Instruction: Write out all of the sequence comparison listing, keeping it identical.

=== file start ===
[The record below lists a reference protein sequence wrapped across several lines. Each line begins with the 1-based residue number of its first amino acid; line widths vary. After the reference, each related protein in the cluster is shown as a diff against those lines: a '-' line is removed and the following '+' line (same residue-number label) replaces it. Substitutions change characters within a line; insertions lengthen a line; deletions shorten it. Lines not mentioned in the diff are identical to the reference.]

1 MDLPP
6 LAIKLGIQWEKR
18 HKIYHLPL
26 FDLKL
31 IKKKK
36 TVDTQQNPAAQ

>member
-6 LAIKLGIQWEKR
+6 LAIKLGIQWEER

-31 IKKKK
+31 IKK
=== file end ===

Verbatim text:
[The record below lists a reference protein sequence wrapped across several lines. Each line begins with the 1-based residue number of its first amino acid; line widths vary. After the reference, each related protein in the cluster is shown as a diff against those lines: a '-' line is removed and the following '+' line (same residue-number label) replaces it. Substitutions change characters within a line; insertions lengthen a line; deletions shorten it. Lines not mentioned in the diff are identical to the reference.]

1 MDLPP
6 LAIKLGIQWEKR
18 HKIYHLPL
26 FDLKL
31 IKKKK
36 TVDTQQNPAAQ

>member
-6 LAIKLGIQWEKR
+6 LAIKLGIQWEER

-31 IKKKK
+31 IKK